How can you get to the top of the list?

That’s a really important place to be isn’t it? The corporate recruiter has only so much time and it’s better to be the first candidate the search returns than the last.

The venture guys are looking for a company within the sustainable agriculture sector to invest in.  They’ll take the time to check into the results on the first page. But if you’re on the second page, they might not click over…

Today we’re going to take on the topic of optimizing your profile’s position within search results on LinkedIn.  I’ve called it “LinkedIn Profile Search Optimization” because the acronym LIPSO sounds cool…

Page Rank, SEO, and LinkedIn search

Just the other day I brought in the concept of improving a web page’s rank with the use of links from your LinkedIn profile.

Now we’re turning our attention to getting a higher placement within LinkedIn when other people search.

Factors to consider

Your LinkedIn profile has only so much information in it – there’s the textual information within your profile, the connections and relationships you’ve established, and possibly some recommendations added on top.

So there isn’t a lot to go with – the LinkedIn system knows what you have and makes judgments based on it.

Sorting preferences

LinkedIn allows you to filter on a number of items – but at the end of the search, it still has to show results in some order.  But which?

The search result window has a drop-down thal allows you to select one of several:

  • Relationship
  • Relationship + Recommendations
  • Connections
  • Relevance, Keywords

Relationship suggests that those closest to you – 1st degree connections – will come out on top, then 2nd, then 3rd.  But how about sorting among all of those 2nd level connections?  It isn’t stated, but experience suggests that it is by relevance.

Adding recommendations to relationships allows one more level of sorting within the 2nd level connections for example.

Connections is just that – who has the most.

I’m going to mention keywords for just a moment before we turn to relevance – keywords would suggest the relevance of the specific keyword search box.  Performing a search with only keywords has the same effect on either setting.

So really – what is relevance?


In my experience, LinkedIn is judging profile A and profile B on some sort of scale and deciding which one is “better” than the other.

And you’d like to be the better one, right?-)

Numbers count

I’m conducting my own experiment to get some actual numbers – so let’s consider a search for “Six Sigma” (quotes included) to find all of the people that use that term anywhere in their profile.

And here’s the first concept – if Profile A mentions “Six Sigma” once, and profile B mentions it three times, which profile is “better?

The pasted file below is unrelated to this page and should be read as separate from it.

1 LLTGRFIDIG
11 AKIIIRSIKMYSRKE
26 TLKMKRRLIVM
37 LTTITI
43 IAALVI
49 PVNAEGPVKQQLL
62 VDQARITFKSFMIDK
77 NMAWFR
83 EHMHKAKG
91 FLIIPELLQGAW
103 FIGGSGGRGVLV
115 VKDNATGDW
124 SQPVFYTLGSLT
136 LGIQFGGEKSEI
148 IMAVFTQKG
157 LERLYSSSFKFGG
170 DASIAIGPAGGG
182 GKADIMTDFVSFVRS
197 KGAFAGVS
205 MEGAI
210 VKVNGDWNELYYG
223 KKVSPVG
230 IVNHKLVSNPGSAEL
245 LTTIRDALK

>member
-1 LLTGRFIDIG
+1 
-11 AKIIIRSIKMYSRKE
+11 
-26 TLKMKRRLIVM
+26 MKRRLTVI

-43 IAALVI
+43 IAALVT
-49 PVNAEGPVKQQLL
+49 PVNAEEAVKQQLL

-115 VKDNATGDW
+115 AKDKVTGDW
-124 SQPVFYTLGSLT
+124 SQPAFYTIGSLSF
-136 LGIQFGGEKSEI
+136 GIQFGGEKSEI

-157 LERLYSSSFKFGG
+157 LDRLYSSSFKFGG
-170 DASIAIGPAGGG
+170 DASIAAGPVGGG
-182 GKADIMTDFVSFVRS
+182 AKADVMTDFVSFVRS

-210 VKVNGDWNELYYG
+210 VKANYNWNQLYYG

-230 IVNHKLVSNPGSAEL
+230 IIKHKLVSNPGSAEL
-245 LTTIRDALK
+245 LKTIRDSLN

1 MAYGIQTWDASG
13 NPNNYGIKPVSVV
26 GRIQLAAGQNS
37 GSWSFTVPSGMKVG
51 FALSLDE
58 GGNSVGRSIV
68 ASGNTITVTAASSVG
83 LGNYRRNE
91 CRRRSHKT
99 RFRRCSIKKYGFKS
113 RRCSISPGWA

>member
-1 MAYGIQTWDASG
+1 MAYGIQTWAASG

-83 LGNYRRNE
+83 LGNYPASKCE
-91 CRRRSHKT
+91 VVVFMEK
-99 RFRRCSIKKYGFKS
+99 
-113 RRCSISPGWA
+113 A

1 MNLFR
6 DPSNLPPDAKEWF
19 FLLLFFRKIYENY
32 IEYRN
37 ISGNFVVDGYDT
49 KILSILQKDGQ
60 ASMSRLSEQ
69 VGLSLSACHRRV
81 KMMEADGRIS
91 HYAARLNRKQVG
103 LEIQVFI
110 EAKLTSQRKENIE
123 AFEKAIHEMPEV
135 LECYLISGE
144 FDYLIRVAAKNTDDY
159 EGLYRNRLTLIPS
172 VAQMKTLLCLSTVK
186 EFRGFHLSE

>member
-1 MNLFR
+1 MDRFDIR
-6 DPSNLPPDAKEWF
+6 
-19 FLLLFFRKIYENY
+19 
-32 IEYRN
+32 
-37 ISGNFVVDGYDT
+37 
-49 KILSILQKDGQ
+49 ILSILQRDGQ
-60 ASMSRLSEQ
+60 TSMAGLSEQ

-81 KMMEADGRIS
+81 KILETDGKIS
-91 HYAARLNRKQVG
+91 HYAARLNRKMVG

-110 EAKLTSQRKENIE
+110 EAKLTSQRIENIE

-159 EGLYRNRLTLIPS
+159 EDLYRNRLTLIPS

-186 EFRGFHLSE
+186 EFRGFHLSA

If you said profile B – you’re probably right!

So if you want to be found (near the top of the list) for a certain keyword within LinkedIn, you might want to find a way to mention it more than once…

Location, Location, Location

But what if profile C mentions “Six Sigma” in the headline and job titles, and profile D includes it within the summary section?

That’s right – words within those important places probably mean more!

Checking on this…

So yes – both of these rules appear to be supported by the system.

In order to limit the search results, I selected “Six Sigma” as a keyword, filtered results to those within 10 miles of my zip code, asked for 2nd degree connections only, and then only those profiles within the management consulting industry – and got all the way down to 20.

When sorted on relevance, the top profile included the term “Six Sigma” in his headline and several job titles. He had it within the profile more often than any other.

Following down through the list of 20 names, the frequency and significance both played a factor until the last handful of profiles simply mentioned the term within their summary or inside a job description.

Diluting the water

I’m going to finish this off with one additional concept – too much of a good thing.

Which profile is better – profile E that mentions “Six Sigma” ten times within a profile that includes 5,000 words, or profile F that mentions it four times within a 500 word profile?

It’s worth considering the “density” of the key word – more is good, but only if it maintains a relative position within all of the other content.


At the end of the search your profile must still be readable – so keep that in mind before you start stuffing “Six Sigma” into every corner of your profile;-)

And with that, I’ll let you get back to finishing off the year properly – see you in 2010!

Happy New Year – and I wish you continued success,


Steven Tylock